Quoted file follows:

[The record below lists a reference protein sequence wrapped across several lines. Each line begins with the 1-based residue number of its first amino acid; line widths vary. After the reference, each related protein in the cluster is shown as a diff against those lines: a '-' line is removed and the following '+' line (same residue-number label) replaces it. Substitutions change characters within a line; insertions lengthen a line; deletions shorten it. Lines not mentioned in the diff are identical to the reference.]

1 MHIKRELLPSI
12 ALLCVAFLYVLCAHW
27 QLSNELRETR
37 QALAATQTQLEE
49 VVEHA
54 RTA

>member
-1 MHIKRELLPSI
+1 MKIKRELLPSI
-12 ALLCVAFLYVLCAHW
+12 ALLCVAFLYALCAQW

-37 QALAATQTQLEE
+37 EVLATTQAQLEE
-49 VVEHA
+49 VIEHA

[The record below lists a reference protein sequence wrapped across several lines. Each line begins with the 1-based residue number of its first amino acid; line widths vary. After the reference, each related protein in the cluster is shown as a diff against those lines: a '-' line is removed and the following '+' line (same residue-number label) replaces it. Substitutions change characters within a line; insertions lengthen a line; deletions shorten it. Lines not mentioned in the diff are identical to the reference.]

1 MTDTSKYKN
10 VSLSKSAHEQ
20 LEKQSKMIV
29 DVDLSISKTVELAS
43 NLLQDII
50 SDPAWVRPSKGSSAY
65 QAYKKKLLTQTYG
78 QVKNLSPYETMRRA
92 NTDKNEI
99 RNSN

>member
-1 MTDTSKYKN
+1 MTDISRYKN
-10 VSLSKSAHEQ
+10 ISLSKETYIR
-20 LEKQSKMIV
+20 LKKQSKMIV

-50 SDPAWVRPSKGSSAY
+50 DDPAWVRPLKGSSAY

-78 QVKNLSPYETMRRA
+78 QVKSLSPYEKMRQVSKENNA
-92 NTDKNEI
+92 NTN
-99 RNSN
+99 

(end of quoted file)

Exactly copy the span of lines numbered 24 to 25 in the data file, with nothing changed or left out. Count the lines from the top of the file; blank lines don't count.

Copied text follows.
65 QAYKKKLLTQTYG
78 QVKNLSPYETMRRA